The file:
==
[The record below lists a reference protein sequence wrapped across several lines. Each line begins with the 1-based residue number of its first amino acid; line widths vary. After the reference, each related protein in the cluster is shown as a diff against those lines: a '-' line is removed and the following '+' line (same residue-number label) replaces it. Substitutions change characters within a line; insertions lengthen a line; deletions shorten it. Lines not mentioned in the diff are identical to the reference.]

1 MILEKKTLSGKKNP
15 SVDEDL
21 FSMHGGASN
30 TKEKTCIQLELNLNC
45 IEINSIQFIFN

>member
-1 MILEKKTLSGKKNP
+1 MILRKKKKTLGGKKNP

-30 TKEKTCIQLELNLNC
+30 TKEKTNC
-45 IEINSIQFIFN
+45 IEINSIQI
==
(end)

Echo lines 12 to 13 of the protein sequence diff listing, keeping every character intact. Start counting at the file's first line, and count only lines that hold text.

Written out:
-45 IEINSIQFIFN
+45 IEINSIQI